(Note: Currently still a draft, there may be edits later.)
People occasionally have discussions on the topic of “calling out”. This term originally referred to inviting people to a fight; it often seems to be used that way, even when the intent is nominally benign.
The idea is this: When people do inappropriate things, such as “using sexist language” or whatever, if they are “called out” on this, it will cause them to realize the error of their ways, and perhaps improve things. Here’s an article on how to deal with being called out.
However, a lot of people are… well, they surely mean well. But they don’t do a very good job. Some of the items in the “how to deal with” list point indirectly to these; for instance, “don’t tone police” points out that often people who are “called out” react by talking about how hostile or rude the call-out was, rather than focusing on the substance. And indeed, this does happen; it happens, in fact, even when most bystanders agree that the tone was entirely appropriate, or even fairly friendly.
That said, I think it’s important to give some thought to the matter. The most important thing is:
Start by forming a clear idea of what you intend to accomplish.
Who’s your audience? Are you intending to convince the person you’re calling out? Are you intending to convince onlookers? Are you trying to convince anyone at all, or do you have some other rhetorical purpose? If you can’t answer this question, perhaps now is not a good time to start talking – whatever your purpose is, if you don’t have it in mind, you are quite likely to end up undermining it. And that does no one any good.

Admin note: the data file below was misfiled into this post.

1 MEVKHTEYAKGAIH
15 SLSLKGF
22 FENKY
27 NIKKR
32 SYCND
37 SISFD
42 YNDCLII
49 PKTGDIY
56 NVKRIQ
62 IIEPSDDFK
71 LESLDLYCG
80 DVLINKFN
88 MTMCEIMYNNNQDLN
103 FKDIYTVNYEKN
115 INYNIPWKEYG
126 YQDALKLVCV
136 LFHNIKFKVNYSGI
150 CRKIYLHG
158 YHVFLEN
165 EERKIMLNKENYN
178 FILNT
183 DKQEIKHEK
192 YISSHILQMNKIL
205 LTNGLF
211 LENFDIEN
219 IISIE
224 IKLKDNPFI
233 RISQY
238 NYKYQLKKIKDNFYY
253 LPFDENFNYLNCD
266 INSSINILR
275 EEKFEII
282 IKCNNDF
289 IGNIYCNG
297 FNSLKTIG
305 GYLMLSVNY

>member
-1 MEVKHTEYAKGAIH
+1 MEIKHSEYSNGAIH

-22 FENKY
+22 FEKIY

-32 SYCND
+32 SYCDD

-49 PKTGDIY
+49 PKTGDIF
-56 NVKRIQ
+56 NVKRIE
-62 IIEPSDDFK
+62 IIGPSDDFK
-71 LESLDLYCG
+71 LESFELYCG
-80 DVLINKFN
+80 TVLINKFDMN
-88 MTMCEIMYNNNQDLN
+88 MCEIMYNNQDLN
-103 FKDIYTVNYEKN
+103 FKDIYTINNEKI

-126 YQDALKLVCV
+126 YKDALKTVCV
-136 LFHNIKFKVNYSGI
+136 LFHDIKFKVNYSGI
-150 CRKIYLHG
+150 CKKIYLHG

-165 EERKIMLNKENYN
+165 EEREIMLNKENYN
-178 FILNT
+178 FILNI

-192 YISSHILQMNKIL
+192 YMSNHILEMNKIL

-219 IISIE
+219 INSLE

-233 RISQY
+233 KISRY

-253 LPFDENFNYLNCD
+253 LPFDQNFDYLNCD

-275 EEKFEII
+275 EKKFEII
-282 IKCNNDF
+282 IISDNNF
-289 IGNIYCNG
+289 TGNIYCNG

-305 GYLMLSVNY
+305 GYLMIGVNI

Note that I am not picking any of the above as “the right answer”. There are times when each of them might be a good choice; it depends on who you’re dealing with, what your needs are, and more. Think! Especially if you’re in written media, you can afford a few minutes to go over this and try to decide what your goals are, and think about how to approach them.
Note also: Goals. Plural. You might have multiple goals, such as “preserve a valued friendship” and “put a stop to this racist garbage”. You may have a hard time balancing them, but if you pursue one at the expense of the other, you will likely regret it.
First, do no harm.
Unless, of course, you want to do harm. But you may not, and if you do indeed intend not to harm, this is a particularly rich minefield. It is really, really, easy for call-outs to result in hurting people. And some of the ways are obvious, and some maybe less obvious.
If you are dealing with someone you know, and you don’t want to harm them, the very first thing you should consider is whether the timing is right; there may be a better time. The time to explain that it is patriarchal and fundamentally sexist for wedding vows to contain the word “obey” is probably not during the wedding. If your friend is dealing with other personal problems (stressful relationship issues, homelessness, job loss, depression, or anything like that), you might want to just put the issue on hold for a while; you are almost certainly not going to help, and you may hurt a great deal. People with poor emotional reserves genuinely can’t take criticism well; if they could, they wouldn’t have poor emotional reserves.